A “massive increase in settlements” built by Israel in recent years has led to the “frustration” and “violence” now stoking its decades-old conflict with the Palestinians, US Secretary of State John Kerry said at Harvard University on Tuesday night, according to Israeli media reports .
In his most extensive comments yet on the recent violence which has claimed the lives of dozens in the last two weeks– Kerry said a permanent resolution to the Israeli-Palestinian conflict was becoming increasingly elusive, thus aggravating tensions on the ground.
“What’s happening is that, unless we get going, a two-state solution could conceivably be stolen from everybody,” Kerry said. “And there’s been a massive increase in settlements over the course of the last years, and now you have this violence because there’s a frustration that is growing.”
He said he plans on visiting Israel “as appropriate” in the near future, without announcing a specific date.
“We’re working on trying to calm things down,” Kerry added. He held phone calls with Prime Minister Benjamin Netanyahu and Palestinian Authority President Mahmoud Abbas over the weekend.
Israeli army begins deploying troops
Hundreds of Israeli soldiers fanned out in cities across Israel on Wednesday and authorities erected concrete barriers outside some Arab neighborhoods of east Jerusalem in a stepped up effort to counter the monthlong wave of Palestinian violence that has seen near daily attacks.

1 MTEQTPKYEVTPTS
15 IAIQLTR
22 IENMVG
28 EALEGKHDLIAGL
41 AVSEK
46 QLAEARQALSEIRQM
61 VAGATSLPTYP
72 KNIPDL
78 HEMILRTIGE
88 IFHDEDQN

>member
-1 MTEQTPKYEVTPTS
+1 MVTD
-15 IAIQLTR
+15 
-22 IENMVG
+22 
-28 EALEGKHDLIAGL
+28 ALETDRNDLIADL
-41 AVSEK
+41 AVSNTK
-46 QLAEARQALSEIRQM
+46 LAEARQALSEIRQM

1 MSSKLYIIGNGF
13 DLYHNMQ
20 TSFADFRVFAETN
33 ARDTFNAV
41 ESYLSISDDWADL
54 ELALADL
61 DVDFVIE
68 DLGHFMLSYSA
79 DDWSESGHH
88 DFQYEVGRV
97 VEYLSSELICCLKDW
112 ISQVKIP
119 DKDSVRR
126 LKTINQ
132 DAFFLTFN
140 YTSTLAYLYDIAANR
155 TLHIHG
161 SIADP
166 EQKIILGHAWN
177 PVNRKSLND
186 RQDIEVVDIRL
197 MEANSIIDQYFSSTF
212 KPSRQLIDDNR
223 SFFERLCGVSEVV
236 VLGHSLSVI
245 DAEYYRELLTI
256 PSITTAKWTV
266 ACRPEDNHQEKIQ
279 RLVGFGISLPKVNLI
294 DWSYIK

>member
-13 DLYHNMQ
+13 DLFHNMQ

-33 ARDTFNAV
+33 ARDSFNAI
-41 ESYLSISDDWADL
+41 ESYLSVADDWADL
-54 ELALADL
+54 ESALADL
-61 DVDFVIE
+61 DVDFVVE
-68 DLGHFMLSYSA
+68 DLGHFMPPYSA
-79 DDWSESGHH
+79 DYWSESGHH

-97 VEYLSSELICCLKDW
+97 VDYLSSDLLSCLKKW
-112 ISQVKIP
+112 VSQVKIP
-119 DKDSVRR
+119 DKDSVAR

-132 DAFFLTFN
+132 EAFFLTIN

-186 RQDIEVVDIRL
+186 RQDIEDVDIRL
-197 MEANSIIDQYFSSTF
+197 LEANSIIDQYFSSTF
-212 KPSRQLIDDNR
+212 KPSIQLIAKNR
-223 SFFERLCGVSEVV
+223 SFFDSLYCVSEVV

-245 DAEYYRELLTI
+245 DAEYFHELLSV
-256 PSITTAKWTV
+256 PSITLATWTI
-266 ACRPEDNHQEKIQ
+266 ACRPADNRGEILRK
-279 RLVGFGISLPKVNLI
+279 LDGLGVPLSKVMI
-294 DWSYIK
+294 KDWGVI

Despite the escalated security, two assaults were reported Wednesday — the stabbing of a 70-year-old Israeli woman outside a crowded Jerusalem bus station and the attempted knifing of police officers outside the Old City.
The enhanced measures came as Israel struggles to contain the spiraling violence and Netanyahu faces heavy pressure from hard-liners in his governing coalition to stamp out the attacks. The Palestinians called the new measures “collective punishment” that would only further enflame tensions.
The military’s deployment of six companies to back up thousands of police marks the first implementation of steps approved by Israel’s security Cabinet early Wednesday, which also include stripping attackers of their Jerusalem residency rights and demolishing assailants’ homes. The Cabinet also authorized police to impose closures on centers of friction and incitement in Jerusalem.
Israel has been unable to stop the attacks, carried out mostly by young Palestinians apparently acting spontaneously with no affiliation to or backing from organized militant groups. That, coupled with the frequency of the attacks, which have killed eight Israelis this month, including three on Tuesday, has unnerved Israelis who fear the violence could deteriorate into another Palestinian uprising.
Palestinian leaders say the violence is the result of frustration and lack of hope for ending nearly 50 years of occupation and gaining independence.
YL w Associated Press
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